It seemed like a natural progression for us. Not only did our alliance with EMC go way back; it was also a rare opportunity in that EMC and VMware were the clear Number Ones in their industry segments. As I mentioned, it’s very hard to dramatically change the share position of a company, so buying a number two or Number Five business (which are the ones that are usually for sale) was a much more difficult way to succeed. Usually, number one businesses aren’t for sale, or the price is exorbitant, or they are part of an even larger company that isn’t acquirable.

    I was thrilled by the idea of combining Dell with EMC and VMware, and Egon [Durban, of Silver Lake] felt the same way. It would be a merger of unprecedented size, one that would immediately create the world’s premier company in IT infrastructure, with the best products and technology and the greatest scale. And it would fit our (Dell’s and EMC’s) customers’ needs perfectly.

    There was only one small issue: Dell couldn’t afford it. More specifically, Dell couldn’t afford the 81% of VMware that EMC still owned. Since the price of VMware was determined by its public market valuation, and since VMware was still growing like a weed, the valuation was simply too rich for any combination of equity and debt Dell’s team could anticipate putting together.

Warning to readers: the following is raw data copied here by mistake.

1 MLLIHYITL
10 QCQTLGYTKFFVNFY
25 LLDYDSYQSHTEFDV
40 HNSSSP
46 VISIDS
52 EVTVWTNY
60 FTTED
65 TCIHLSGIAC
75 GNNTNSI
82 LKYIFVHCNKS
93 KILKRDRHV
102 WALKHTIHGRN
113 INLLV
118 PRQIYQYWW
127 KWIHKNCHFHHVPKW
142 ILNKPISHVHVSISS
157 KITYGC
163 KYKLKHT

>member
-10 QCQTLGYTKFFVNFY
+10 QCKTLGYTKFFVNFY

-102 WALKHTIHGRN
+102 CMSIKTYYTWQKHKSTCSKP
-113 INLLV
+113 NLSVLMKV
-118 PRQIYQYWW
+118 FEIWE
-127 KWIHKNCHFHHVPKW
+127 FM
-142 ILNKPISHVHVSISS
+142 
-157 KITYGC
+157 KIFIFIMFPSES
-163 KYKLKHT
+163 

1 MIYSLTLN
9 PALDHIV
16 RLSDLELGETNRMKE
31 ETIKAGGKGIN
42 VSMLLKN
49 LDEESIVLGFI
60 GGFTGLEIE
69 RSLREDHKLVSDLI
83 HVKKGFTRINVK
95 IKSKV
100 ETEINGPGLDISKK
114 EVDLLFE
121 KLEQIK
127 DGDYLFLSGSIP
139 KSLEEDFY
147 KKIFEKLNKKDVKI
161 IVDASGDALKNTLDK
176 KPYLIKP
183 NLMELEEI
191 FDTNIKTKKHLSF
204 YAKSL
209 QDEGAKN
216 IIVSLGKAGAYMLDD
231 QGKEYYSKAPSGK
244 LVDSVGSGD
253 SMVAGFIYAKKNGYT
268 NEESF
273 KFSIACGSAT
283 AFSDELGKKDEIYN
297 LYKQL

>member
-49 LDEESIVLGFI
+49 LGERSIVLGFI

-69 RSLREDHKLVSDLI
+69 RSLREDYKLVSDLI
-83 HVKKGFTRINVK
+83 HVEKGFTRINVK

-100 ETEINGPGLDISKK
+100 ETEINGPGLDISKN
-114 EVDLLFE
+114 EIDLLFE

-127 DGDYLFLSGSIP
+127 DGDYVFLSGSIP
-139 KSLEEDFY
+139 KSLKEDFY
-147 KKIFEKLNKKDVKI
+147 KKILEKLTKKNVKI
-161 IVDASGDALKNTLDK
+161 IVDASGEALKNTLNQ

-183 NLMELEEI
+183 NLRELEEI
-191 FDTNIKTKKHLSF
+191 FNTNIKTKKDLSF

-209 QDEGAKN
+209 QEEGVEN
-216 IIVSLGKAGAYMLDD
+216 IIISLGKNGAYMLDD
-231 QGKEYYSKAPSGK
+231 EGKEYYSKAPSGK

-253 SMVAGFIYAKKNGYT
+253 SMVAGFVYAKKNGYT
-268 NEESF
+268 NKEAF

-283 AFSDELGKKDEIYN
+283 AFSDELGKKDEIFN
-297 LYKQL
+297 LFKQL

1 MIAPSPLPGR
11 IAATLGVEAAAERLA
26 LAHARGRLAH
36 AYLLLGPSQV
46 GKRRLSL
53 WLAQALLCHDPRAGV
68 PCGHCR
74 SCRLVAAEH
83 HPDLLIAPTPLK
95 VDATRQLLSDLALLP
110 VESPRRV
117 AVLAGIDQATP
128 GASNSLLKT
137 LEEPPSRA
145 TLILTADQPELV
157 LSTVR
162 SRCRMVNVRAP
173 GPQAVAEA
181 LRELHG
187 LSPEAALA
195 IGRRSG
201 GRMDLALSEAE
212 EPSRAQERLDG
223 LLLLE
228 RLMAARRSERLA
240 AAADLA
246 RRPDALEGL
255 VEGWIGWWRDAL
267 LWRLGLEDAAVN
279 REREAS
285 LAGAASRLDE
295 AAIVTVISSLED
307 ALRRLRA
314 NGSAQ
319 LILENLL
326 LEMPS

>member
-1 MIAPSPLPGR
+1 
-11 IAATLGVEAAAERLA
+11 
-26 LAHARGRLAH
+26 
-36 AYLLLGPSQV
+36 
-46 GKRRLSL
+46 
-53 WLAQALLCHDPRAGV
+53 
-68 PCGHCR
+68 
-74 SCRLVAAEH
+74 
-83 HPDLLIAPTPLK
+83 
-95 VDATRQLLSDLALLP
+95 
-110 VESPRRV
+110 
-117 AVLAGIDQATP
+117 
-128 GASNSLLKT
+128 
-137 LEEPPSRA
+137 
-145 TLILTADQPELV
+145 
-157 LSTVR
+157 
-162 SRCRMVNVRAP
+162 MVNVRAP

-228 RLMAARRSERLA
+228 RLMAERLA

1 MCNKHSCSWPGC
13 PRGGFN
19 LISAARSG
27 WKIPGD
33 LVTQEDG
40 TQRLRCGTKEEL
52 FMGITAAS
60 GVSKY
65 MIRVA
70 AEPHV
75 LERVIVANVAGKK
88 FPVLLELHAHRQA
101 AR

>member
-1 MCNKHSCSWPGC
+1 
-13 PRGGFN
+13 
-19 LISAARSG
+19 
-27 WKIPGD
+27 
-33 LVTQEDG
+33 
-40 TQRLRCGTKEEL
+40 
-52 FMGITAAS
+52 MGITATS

Dell, Joe Tucci, Egon Durban, Bill Green (an EMC board member and former Accenture CEO), and EMC EVP of corporate strategy Harry You gathered for a meeting in Dell’s house in Austin on April 3rd 2015. Like Dell, the EMC executives were becoming increasingly convinced that there were major competitive advantages to tie the two companies together. But they still couldn’t see a way around their financing problem.

    After the meeting, Durban and You flew back to California. It was during this flight that You had a flash of insight. “There’s something else we could try,” he said.

    You whipped out a napkin and started drawing. He revealed that EMC had studied issuing its remaining 81% stake in VMware as a ‘tracking stock’ — a somewhat obscure, publicly traded financial instrument that gave investors exposure to the performance of a specific subsidiary of the company, without the parent company giving up control. You had visited John Malone for advice when looking into this plan, since Malone was a master of the instrument.

    Dell continues in his autobiography:

    What if, Harry said, we were to issue a new class of stock for VMware, one that didn’t reflect ownership in the business, but instead tracked the company’s performance? We could then sweeten the consideration paid to EMC stockholders in the deal by adding VMware tracking shares to their EMC shares. Egon was very excited by the idea—so much so that he and Harry started sketching out then and there—on the plane, on paper napkins—how a VMware tracking stock could work in a Dell-EMC combination.

    And because we’d been collaborating on the idea steadily for six months, really working arm in arm as partners, Egon phoned me from his car the moment he landed and very excitedly told me about Harry You’s bolt from the blue.

    Issuing a tracking stock would knock billions off EMC’s purchase price.